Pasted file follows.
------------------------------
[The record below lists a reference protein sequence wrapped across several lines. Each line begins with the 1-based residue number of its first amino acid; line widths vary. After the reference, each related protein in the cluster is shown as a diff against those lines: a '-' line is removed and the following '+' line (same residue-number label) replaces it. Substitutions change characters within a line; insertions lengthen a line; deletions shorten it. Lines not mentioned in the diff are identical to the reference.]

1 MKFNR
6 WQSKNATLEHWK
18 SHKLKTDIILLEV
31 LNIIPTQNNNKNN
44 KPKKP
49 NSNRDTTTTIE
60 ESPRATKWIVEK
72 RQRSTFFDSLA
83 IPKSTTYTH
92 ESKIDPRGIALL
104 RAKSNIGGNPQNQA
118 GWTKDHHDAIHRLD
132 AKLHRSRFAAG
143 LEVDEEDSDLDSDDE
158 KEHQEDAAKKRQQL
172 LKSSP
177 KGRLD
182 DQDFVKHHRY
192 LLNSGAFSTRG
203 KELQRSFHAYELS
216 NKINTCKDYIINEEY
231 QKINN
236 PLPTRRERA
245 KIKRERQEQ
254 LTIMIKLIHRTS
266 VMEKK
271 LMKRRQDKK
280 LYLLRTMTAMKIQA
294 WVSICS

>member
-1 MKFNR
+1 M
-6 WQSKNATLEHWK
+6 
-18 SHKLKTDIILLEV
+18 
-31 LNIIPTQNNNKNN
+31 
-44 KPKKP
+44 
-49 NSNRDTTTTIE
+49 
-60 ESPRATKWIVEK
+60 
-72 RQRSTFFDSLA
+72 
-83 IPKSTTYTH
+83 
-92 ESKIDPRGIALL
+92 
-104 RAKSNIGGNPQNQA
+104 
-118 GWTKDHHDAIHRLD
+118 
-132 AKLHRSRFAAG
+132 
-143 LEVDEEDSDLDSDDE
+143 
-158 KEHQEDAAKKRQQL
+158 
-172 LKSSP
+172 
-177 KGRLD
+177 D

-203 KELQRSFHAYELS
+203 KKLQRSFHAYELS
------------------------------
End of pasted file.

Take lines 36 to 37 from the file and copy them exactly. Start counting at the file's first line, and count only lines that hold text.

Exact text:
-18 SHKLKTDIILLEV
+18 